The High Court of Australia has confirmed that superannuation schemes are strict trusts and not discretionary trusts.
This view has also been expressed in other Australian decisions.
Burchett JA in Hay v Total Risk Management Pty Limited  NSWSC 94 made reference at  to what Bryson J stated in Vidovic v Email Superannuation Pty Ltd (unreported, Supreme Court of New South Wales, Bryson J, 3 March 1995):
“It is a marked anomaly to use mechanisms drawn from fields of law remote from employment and relating to trusts for bounty or charity to administer important entitlements in an employment relationship. I find it difficult to understand why the entrenchment of such important rights against review is so usual, and why this kind of arrangement is so commonly found acceptable to employees in view of the economic significance of such decisions and the economic function of superannuation, not well represented in the terms of the documents, as a contracted employment benefit for which value is given. These anomalies appear particularly clearly where, as in this case, the fund out of which benefits are paid is contributory and an employee claiming benefits is claiming to be paid, at least in part, in his own coin. In an arrangement with a contractual character in which value is given in the expectation that a benefit will be available in stated circumstances, a construction in which one party has an entire and unreviewable power to determine whether that party will pay a sum of money to the other or retain it in its own funds has an element of absurdity. Language which appears to produce such a result serves to demonstrate the strength of the expectation of all concerned that the exercise of the power will be honest and reasonable. It is only on that expectation that the transaction could, as a practical matter, be expected to take place at all, and there would have to be an entirely explicit exclusion of such an expectation before language literally capable of excluding it should be given that construction. The context of the employment relationship has an influence which it is impossible to exclude from judicial scrutiny and perceptions of reasonableness of decisions under superannuation deeds.”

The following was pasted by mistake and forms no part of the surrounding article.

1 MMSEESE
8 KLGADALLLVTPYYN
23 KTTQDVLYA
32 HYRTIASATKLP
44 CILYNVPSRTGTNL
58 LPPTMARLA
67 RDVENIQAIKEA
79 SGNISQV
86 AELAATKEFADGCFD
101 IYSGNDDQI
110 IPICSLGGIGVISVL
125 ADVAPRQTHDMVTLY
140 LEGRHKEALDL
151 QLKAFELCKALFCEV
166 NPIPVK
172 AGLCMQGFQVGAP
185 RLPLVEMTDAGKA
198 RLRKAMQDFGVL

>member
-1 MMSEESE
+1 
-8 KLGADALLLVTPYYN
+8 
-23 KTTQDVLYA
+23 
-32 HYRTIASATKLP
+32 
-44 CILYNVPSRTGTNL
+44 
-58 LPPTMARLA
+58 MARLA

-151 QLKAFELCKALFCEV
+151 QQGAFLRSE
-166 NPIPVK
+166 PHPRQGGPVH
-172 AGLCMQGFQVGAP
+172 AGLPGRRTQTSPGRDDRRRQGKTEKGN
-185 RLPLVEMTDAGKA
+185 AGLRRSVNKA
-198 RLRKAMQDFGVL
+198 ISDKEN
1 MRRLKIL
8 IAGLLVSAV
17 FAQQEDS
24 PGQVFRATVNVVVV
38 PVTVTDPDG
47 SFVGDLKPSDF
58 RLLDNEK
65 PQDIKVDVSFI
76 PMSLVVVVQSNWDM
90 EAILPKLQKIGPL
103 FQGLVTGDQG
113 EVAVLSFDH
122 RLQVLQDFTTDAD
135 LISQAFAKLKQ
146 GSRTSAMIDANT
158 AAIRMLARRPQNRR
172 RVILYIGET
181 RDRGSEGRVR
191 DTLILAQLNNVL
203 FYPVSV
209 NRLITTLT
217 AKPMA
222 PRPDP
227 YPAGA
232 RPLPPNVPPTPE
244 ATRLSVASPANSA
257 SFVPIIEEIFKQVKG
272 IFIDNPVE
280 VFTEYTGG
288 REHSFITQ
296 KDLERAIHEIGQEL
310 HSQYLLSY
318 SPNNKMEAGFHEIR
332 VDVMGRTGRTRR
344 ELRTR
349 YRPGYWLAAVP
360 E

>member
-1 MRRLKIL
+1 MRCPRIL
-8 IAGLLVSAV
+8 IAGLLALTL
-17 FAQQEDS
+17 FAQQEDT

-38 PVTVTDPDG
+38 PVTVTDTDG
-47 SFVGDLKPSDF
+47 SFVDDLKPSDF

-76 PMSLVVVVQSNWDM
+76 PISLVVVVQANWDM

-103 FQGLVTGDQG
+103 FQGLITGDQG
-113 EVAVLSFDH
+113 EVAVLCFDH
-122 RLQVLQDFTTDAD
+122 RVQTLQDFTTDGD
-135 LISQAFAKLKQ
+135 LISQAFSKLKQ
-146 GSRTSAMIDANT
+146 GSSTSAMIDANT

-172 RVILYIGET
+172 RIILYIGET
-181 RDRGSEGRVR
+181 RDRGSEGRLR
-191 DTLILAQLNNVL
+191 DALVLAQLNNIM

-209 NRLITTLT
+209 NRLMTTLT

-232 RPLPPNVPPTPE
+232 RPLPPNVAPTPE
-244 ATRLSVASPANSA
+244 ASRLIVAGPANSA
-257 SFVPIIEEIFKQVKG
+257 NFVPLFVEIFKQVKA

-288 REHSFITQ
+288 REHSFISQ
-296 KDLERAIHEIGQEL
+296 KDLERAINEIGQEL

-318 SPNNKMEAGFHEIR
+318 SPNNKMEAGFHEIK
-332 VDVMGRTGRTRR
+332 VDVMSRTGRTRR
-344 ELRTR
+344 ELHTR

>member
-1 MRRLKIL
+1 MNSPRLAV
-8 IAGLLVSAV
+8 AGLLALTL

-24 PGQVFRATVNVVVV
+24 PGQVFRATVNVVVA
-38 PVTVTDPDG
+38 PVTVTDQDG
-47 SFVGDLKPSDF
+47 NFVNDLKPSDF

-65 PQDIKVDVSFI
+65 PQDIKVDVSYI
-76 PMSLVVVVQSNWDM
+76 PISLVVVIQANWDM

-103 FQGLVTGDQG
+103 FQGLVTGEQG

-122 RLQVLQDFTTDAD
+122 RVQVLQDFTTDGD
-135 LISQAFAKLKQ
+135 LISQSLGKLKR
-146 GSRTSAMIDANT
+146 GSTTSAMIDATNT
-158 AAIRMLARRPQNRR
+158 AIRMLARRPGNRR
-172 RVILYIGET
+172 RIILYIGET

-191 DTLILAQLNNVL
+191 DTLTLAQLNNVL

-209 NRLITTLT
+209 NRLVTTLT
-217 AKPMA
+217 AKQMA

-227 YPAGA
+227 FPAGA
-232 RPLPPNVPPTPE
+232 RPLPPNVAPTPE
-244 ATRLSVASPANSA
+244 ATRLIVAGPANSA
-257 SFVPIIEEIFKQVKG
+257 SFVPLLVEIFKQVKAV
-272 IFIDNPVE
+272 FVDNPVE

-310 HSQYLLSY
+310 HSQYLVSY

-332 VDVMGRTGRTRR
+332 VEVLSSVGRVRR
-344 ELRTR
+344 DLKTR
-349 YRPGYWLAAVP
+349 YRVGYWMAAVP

The observations of Bryson J were also cited with approval by Finn J in Kowalski v MMAL Staff Superannuation Fund Pty Ltd  FCA 691.